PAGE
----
Lucas' low-key speaking style, his law enforcment background (New York City police and the Federal Bureau of Investigation), his Horatio Alger background (son of Caribbean immigrants who ran a grocery store in Harlem; orphaned at age 12), and his bootstrap conservatism win him supporters in his frequent speeches to GOP and business groups around the state.
"All my life people have been accusing me of being a closet Republican," says Lucas, who as Wayne County executive has taken on the public employe unions and sold the county hospital to private interests (a move that sparked an unsuccessful recall campaign by a militant black group in Detroit). "Well, I finally realized they were right," Lucas said about his party switch.
Even among Lucas' white admirers, though, there are many who take a dimmer view than he does of the human potential for colorblindness. "Ever hear that country song, 'What goes on behind closed doors,'?" asked real estate agent Ronald Lilly, who heard Lucas address a Rotary luncheon in Rochester, Mich. "People say one thing, but when they get into a voting booth, it's something else. A lot of people in this state moved out of Detroit to get away from the blacks. They're going to vote for Lucas?"
Still, Lucas remains a favorite in any GOP primary, in part because none of his opponents has a statewide base, in part because he can argue that he alone can cut into Gov. James J. Blanchard's (D) strength among blacks -- 12 percent of the state electorate -- in part because he has lined up some of the the best GOP talent money can buy: Atwater, media consultant Roger Ailes and pollster Robert Teeter.
His prospects in a fall race against Blanchard are much chancier. After feeling great heat in 1983 for raising the state income tax in the depth of a recession, Blanchard has rebounded handsomely, as has the state economy. Taxes are on their way back down to their pre-1983 levels.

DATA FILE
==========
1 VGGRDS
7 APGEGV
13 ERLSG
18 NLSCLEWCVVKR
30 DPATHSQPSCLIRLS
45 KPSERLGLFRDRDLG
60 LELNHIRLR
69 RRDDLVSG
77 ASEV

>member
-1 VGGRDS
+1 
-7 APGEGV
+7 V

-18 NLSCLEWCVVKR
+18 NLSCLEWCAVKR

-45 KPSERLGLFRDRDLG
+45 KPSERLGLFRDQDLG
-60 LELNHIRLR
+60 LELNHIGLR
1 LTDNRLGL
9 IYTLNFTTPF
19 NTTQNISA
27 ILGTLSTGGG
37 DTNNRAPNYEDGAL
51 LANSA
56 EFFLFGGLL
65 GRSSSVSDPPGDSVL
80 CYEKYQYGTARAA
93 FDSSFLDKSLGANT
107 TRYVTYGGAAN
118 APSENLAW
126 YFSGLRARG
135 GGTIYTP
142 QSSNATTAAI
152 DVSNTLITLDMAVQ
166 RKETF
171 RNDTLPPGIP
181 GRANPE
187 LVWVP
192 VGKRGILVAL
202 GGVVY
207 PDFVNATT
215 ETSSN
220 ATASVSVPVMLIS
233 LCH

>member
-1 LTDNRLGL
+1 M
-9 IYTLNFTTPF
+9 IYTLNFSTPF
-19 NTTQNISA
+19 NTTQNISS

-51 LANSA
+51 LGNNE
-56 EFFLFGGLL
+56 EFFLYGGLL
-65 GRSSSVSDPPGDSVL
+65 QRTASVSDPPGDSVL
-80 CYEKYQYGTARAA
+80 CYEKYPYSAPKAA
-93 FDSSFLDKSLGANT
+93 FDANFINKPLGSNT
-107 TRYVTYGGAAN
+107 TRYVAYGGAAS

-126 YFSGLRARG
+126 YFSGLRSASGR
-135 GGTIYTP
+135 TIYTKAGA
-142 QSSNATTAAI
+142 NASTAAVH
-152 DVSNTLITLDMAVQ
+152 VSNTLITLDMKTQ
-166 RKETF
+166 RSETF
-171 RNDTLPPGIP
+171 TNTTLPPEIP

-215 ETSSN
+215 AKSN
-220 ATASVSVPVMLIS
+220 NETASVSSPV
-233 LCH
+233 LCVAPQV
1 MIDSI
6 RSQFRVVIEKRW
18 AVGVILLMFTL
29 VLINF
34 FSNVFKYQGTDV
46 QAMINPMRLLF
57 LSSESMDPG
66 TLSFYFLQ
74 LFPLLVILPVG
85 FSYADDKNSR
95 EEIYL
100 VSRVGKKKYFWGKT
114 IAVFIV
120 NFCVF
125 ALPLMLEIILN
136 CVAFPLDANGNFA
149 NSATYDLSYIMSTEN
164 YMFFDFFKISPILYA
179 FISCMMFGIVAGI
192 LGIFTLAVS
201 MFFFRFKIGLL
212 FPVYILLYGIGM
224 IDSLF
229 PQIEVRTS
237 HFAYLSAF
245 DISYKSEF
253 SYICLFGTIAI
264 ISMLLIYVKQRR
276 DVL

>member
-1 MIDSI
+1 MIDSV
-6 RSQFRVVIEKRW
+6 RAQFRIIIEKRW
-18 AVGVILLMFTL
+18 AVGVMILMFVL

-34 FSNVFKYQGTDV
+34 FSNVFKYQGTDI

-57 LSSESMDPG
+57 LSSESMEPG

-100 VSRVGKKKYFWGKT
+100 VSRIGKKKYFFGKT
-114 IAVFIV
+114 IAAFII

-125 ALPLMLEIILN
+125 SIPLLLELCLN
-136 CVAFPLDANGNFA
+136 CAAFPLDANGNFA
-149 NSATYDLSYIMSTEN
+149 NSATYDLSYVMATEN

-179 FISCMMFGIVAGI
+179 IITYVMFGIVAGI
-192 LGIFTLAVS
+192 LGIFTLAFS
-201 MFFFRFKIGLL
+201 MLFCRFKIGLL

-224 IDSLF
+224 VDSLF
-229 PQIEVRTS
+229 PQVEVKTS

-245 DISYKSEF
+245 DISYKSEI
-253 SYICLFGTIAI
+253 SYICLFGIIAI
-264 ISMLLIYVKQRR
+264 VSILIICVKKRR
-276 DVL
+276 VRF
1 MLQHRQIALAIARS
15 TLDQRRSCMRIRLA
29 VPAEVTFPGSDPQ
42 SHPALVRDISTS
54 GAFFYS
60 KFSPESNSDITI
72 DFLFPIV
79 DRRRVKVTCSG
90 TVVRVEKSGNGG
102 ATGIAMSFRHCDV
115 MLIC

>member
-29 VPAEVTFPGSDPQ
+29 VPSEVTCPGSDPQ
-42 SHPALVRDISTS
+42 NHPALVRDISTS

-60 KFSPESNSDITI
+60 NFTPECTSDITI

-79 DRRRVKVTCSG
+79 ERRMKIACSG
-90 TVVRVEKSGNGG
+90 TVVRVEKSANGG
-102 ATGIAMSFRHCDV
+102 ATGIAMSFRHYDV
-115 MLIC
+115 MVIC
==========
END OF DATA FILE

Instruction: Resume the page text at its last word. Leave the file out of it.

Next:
Lucas has proposed that taxes be cut further, and that sizes up as a key battleground next year.
The other, of course, is the black vote. Can a conservative Republican, who is also black, attract it?
Rep. John Conyers Jr. (D-Mich) says that he thinks not. "Blacks here consider Lucas a turncoat," he said. "He is to the right of Attila the Hun. He is just being used by the national Republican Party to try to create a new image, and blacks know it. The truth is that Republicans want blacks in their party like I want holes in my head."
Conyers said he would actively oppose Lucas in the governor's race; Mayor Coleman Young, the strongman of Detroit politics, is expected to do the same. On the other hand, history shows that when a "first" candidate of any racial or ethnic group runs a credible campaign for high office, group pride rallies. Teeter and Atwater say they think that Lucas can attract at least a third of the black vote.
That would be a level that many white Republicans routinely achieved in black communities through the end of the 1950s. A generation later, it would be a breakthrough.